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Social Theory after the Holocaust$
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Robert Fine and Charles Turner

Print publication date: 2000

Print ISBN-13: 9780853239659

Published to Liverpool Scholarship Online: June 2013

DOI: 10.5949/UPO9781846314087

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Eradicating Evil: Levinas, Judaism and the Holocaust

Eradicating Evil: Levinas, Judaism and the Holocaust

(p.141) Chapter 7 Eradicating Evil: Levinas, Judaism and the Holocaust
Social Theory after the Holocaust

Victor J. Seidler

Liverpool University Press

This chapter contains an essay by Victor J. Seidler that discusses modernity and Jewishness. Seidler uses Kantian and Durkheimian tradition, references to Levinas and Bauman, and other relevant theorists to define evil and its perception in the pre-modern and modern eras. He also dwells on how Jews embrace their Jewishness and on how other races accepted their Jewishness during and after the Holocaust. The emergence of a materialist analysis of anti-semitism only gained a deeper interest in the mid-1980s because of Steven Spielberg's movie Schindler's List. The chapter concludes by tracing the difficulties of clearly defining the workings of anti-semitism due to the way the relation between the pre-modern and modern entities of anti-semitism is conceived.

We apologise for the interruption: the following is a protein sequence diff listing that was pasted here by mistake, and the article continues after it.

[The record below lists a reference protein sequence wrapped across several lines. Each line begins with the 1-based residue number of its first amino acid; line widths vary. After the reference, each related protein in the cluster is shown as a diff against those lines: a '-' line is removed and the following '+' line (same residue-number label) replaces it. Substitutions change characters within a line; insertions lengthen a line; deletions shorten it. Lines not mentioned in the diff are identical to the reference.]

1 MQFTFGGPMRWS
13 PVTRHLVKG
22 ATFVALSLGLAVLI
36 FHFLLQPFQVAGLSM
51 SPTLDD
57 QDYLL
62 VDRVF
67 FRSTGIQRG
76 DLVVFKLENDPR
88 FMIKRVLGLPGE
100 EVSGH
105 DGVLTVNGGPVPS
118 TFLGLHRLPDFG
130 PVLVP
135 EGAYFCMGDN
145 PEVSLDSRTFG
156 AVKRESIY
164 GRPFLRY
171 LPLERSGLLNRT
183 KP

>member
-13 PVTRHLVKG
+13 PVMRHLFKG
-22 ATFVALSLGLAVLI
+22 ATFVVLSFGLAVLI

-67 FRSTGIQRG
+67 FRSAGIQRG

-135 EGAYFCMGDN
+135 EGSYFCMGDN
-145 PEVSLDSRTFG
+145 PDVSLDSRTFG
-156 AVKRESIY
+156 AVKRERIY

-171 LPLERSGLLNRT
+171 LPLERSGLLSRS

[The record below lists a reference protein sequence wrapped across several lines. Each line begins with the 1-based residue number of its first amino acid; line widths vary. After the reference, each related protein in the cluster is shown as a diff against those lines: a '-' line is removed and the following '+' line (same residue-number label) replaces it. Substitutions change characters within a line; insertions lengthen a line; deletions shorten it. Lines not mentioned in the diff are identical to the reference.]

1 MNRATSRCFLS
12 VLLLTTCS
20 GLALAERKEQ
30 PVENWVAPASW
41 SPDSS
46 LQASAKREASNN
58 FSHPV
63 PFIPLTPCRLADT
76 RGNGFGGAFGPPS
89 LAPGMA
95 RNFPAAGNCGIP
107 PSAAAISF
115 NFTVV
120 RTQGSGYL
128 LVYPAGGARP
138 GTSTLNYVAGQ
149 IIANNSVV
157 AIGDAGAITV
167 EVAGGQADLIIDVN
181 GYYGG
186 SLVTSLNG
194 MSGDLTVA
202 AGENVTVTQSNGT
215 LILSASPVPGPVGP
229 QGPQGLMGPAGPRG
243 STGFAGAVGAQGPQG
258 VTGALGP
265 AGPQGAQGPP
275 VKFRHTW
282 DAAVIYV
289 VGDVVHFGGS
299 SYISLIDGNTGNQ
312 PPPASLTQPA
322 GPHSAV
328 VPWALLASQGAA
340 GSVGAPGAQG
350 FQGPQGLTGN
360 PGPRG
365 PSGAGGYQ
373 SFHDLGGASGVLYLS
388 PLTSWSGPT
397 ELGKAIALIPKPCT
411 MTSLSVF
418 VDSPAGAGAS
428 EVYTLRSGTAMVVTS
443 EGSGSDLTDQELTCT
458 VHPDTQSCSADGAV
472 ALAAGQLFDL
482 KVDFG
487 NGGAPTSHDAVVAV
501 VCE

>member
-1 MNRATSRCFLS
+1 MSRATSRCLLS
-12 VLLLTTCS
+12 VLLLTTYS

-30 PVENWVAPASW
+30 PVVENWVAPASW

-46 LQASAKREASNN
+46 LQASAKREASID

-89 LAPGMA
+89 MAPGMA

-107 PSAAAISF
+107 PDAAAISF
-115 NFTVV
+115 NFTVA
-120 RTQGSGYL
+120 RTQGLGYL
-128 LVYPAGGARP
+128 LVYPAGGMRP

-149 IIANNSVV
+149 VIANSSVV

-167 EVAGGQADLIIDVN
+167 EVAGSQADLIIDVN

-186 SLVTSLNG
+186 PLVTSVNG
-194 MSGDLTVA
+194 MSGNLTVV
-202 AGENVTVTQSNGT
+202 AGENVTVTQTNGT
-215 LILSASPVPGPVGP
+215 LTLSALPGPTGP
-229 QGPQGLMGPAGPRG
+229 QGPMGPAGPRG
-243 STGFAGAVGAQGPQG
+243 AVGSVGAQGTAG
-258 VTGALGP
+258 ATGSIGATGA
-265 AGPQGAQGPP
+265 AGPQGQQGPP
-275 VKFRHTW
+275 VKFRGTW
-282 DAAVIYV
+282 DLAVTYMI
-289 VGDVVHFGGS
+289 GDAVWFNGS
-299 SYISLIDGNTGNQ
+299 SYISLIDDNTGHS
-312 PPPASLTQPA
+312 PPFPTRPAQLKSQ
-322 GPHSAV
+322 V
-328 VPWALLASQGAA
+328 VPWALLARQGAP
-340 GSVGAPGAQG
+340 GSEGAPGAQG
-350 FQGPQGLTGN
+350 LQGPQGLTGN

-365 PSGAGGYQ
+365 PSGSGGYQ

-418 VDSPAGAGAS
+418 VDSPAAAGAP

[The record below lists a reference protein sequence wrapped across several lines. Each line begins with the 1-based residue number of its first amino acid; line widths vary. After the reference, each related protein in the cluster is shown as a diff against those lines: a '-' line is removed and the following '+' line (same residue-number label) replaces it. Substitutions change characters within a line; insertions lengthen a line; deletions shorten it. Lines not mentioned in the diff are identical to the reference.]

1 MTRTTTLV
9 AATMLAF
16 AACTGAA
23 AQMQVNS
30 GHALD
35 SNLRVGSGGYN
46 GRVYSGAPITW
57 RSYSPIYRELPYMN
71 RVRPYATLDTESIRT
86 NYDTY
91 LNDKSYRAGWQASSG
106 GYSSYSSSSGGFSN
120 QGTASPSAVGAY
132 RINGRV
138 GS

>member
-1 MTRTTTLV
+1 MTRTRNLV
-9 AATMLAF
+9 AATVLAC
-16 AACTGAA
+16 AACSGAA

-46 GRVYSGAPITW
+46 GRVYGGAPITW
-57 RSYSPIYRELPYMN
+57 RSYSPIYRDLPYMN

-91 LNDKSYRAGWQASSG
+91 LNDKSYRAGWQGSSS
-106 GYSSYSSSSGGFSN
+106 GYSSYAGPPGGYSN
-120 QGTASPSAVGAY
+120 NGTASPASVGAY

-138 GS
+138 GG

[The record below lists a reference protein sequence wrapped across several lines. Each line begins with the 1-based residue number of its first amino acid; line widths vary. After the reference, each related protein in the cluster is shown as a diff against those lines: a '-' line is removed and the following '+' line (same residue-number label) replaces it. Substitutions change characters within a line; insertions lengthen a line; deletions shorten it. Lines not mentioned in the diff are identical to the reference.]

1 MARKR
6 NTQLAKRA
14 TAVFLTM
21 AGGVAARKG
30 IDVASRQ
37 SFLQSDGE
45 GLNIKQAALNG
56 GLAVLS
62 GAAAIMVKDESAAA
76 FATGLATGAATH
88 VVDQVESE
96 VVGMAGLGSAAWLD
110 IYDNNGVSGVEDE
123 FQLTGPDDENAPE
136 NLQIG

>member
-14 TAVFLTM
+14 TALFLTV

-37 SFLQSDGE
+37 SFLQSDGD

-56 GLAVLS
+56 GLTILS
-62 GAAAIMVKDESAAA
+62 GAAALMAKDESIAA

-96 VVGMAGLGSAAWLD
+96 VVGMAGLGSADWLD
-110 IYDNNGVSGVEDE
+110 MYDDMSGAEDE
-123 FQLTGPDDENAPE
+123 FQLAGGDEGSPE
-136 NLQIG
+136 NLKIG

Keywords:   modernity, Jewishness, Kantian tradition, Durkheimian tradition, eradicating evil, anti-semitism, Schindler's List, pre-modern

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